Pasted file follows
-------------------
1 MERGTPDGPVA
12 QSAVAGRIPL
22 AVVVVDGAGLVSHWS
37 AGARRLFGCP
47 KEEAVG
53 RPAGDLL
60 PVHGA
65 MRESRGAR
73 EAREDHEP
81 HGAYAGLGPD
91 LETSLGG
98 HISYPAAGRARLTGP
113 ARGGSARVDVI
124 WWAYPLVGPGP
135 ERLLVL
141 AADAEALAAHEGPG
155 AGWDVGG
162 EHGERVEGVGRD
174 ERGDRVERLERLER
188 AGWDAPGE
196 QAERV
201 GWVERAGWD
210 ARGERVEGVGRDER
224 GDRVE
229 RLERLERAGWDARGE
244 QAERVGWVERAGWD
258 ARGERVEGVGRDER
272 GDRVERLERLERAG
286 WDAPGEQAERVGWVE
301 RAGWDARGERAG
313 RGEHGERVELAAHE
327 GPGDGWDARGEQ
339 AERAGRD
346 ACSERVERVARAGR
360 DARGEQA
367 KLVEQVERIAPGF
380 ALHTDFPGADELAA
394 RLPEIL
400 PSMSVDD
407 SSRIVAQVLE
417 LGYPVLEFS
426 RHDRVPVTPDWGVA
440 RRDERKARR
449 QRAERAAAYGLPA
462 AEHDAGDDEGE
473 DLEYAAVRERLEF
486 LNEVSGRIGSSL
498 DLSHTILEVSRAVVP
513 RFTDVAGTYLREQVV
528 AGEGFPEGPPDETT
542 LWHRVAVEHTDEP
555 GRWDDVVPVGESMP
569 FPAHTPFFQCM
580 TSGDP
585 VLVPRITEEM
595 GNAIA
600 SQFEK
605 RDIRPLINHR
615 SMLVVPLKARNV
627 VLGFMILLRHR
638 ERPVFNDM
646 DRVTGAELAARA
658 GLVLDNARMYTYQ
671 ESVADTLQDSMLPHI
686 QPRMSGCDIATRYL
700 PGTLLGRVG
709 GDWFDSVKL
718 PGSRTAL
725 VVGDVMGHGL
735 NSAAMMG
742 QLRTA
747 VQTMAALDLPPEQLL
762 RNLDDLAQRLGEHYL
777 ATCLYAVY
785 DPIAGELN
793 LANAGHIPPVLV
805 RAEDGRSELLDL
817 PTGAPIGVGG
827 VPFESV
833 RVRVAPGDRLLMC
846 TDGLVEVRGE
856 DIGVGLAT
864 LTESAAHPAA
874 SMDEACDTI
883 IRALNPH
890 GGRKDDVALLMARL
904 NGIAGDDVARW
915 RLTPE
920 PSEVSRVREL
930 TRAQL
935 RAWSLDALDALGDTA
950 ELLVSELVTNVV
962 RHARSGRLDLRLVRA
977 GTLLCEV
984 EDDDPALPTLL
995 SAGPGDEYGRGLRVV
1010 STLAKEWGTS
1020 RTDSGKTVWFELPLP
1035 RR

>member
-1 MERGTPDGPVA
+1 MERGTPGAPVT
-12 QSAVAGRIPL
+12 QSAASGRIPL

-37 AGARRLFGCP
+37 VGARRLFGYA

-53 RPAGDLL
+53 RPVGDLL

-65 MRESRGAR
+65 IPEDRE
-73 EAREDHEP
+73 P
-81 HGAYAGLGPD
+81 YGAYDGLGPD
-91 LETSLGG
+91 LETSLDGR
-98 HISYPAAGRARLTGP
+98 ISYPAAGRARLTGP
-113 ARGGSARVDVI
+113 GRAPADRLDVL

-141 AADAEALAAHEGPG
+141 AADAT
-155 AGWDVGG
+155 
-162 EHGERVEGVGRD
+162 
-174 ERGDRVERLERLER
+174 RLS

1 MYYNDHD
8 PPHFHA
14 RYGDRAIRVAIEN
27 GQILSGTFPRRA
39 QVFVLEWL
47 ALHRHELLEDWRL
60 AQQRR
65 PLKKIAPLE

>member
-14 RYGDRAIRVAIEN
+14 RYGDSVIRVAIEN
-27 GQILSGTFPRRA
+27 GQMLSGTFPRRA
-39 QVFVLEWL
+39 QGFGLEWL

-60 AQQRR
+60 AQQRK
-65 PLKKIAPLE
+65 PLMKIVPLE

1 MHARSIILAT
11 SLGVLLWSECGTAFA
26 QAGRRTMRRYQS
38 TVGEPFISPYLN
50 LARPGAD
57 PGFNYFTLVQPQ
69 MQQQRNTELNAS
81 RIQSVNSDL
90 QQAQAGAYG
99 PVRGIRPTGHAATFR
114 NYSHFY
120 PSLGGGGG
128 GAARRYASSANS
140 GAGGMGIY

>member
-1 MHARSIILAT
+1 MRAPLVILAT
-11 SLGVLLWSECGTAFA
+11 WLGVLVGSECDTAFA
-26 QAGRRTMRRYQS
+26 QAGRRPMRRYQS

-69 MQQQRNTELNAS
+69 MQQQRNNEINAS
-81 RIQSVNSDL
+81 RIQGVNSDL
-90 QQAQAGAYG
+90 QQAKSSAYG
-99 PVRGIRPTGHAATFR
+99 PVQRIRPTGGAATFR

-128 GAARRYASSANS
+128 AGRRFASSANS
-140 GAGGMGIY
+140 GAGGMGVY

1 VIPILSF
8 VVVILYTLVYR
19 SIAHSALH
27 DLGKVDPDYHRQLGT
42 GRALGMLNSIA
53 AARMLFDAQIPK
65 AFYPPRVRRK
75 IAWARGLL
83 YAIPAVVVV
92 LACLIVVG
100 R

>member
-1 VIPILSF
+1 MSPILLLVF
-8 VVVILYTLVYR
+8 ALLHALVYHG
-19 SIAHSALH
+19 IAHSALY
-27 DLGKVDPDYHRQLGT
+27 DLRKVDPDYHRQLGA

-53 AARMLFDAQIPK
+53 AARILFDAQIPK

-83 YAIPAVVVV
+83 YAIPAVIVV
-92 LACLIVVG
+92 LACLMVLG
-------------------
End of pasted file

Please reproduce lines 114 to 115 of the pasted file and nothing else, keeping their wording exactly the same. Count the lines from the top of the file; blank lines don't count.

+81 YGAYDGLGPD
-91 LETSLGG